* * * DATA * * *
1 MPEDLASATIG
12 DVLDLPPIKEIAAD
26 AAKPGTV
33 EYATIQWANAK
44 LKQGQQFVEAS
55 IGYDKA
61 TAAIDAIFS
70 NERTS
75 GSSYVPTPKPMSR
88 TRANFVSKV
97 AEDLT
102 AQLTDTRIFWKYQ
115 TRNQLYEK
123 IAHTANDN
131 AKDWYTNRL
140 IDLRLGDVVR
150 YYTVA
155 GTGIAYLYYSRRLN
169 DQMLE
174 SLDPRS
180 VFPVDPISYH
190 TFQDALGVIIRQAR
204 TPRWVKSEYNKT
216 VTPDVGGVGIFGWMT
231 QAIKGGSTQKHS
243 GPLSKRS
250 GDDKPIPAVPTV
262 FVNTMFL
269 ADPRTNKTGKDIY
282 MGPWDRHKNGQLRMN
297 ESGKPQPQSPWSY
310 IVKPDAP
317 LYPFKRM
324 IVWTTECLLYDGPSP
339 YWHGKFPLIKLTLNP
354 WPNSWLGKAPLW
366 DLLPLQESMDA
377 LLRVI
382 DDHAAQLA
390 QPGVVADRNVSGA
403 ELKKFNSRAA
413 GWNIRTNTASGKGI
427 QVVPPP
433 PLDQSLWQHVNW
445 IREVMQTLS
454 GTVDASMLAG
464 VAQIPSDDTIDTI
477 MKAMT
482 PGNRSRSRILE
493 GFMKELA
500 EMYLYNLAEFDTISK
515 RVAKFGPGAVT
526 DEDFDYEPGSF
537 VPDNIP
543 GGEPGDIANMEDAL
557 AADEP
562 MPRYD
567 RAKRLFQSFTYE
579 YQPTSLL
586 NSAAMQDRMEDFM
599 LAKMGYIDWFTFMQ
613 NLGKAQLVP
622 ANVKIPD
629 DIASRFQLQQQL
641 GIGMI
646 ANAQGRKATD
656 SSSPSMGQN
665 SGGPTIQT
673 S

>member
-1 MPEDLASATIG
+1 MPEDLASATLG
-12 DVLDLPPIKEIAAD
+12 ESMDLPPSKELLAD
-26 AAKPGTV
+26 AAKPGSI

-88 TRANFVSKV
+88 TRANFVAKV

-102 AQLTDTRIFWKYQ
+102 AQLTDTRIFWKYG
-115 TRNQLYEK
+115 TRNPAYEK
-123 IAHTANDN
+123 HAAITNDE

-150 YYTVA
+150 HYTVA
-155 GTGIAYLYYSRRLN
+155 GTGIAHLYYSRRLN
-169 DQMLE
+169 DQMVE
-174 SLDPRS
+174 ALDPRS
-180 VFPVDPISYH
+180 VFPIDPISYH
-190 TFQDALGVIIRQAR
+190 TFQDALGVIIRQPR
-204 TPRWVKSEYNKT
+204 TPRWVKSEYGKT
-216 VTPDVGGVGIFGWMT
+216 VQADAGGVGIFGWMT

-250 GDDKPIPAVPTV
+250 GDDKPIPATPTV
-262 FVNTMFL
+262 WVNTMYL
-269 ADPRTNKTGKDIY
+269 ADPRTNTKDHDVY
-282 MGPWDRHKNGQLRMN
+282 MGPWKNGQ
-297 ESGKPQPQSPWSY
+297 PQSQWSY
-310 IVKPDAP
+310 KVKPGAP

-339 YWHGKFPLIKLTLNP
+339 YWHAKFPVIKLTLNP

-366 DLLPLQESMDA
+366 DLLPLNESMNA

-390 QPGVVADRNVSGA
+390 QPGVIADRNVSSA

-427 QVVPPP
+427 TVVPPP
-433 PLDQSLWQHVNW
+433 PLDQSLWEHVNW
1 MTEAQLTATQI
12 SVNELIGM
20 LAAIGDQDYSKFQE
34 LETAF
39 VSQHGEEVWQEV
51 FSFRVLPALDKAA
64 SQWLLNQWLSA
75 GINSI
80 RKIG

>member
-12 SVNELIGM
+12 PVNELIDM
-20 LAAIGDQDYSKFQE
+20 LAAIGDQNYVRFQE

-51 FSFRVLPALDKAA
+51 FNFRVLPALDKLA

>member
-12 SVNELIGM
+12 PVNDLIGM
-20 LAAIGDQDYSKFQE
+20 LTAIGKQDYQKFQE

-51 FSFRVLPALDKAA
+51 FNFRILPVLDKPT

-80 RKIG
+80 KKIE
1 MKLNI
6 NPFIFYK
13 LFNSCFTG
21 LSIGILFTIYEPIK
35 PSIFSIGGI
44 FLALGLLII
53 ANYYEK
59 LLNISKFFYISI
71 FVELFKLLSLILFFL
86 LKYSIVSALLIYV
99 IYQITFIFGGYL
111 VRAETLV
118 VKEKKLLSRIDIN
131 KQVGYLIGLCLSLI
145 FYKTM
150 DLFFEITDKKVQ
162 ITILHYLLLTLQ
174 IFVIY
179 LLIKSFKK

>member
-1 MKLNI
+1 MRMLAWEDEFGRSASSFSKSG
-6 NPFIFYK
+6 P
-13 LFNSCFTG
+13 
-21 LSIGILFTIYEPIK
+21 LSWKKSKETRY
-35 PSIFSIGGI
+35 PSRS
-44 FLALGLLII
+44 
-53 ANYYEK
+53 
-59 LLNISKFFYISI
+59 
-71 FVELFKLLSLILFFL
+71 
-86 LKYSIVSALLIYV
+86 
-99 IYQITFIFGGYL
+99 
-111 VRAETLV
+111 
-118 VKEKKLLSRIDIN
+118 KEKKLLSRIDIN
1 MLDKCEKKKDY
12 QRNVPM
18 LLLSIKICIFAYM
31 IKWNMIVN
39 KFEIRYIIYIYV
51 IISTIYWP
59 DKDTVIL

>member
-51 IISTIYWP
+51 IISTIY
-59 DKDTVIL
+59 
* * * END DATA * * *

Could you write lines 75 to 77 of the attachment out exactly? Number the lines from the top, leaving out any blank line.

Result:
-26 AAKPGTV
+26 AAKPGSI

-88 TRANFVSKV